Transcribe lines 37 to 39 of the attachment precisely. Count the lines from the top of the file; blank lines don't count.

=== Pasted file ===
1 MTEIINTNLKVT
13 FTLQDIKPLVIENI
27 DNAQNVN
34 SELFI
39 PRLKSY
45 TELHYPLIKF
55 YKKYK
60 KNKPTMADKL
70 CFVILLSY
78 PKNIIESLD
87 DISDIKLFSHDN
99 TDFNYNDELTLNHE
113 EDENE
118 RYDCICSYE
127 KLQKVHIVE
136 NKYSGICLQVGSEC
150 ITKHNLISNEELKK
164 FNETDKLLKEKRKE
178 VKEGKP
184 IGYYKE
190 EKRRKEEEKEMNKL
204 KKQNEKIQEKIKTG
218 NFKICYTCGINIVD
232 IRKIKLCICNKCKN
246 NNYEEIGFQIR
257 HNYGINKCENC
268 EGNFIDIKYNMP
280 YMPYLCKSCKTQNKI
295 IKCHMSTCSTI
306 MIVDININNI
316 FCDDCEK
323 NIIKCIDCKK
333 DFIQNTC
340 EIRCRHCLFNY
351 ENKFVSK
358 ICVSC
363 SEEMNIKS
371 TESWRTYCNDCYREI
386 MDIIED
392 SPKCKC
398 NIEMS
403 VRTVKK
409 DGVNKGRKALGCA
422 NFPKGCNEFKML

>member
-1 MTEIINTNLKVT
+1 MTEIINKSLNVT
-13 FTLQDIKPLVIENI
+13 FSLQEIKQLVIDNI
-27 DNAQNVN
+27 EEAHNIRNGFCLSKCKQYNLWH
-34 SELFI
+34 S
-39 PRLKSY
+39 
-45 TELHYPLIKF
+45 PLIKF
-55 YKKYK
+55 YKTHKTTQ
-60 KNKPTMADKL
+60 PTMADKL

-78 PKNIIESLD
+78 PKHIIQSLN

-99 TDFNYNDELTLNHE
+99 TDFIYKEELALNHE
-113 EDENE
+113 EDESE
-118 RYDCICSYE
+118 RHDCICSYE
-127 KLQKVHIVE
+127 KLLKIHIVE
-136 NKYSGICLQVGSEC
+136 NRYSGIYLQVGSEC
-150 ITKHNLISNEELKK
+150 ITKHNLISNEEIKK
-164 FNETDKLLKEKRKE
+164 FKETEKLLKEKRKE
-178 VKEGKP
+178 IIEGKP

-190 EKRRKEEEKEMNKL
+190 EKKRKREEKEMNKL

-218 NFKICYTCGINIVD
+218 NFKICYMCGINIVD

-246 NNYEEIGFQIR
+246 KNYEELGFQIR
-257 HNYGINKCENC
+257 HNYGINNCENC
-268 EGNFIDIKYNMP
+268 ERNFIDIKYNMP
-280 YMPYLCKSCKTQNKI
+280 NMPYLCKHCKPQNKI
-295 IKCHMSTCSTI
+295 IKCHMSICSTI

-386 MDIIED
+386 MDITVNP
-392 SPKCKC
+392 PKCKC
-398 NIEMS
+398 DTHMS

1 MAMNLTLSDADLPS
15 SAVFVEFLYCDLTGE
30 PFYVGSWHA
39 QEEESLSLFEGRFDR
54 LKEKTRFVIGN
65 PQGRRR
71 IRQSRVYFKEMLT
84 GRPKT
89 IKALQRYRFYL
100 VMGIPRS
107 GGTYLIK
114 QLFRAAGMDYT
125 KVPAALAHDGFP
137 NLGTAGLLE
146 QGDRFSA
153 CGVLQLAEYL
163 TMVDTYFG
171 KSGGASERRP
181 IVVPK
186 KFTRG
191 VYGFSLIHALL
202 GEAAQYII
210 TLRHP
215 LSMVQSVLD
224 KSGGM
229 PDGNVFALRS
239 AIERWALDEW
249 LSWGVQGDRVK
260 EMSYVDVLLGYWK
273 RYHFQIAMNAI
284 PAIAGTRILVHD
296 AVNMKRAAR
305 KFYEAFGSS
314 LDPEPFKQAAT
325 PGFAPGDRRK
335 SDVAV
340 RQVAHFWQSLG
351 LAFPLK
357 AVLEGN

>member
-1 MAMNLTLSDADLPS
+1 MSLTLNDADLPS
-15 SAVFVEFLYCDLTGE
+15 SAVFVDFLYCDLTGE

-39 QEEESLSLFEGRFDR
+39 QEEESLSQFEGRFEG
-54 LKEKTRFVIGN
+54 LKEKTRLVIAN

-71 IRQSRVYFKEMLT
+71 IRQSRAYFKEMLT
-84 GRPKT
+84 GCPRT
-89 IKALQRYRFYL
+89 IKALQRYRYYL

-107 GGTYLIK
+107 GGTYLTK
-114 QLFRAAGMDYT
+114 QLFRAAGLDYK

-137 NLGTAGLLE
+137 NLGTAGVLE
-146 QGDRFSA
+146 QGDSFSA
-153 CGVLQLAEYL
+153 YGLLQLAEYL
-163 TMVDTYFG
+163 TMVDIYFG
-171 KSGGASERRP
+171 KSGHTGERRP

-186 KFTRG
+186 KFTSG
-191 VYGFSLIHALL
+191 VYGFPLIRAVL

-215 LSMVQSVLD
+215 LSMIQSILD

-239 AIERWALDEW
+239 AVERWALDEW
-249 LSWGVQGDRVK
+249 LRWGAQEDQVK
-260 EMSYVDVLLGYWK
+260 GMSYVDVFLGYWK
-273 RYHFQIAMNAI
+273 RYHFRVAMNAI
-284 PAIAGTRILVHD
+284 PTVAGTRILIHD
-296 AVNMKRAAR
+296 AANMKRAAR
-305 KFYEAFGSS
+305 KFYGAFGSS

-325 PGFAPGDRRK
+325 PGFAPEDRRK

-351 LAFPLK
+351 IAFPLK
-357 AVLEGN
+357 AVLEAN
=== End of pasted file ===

363 SEEMNIKS
371 TESWRTYCNDCYREI
386 MDIIED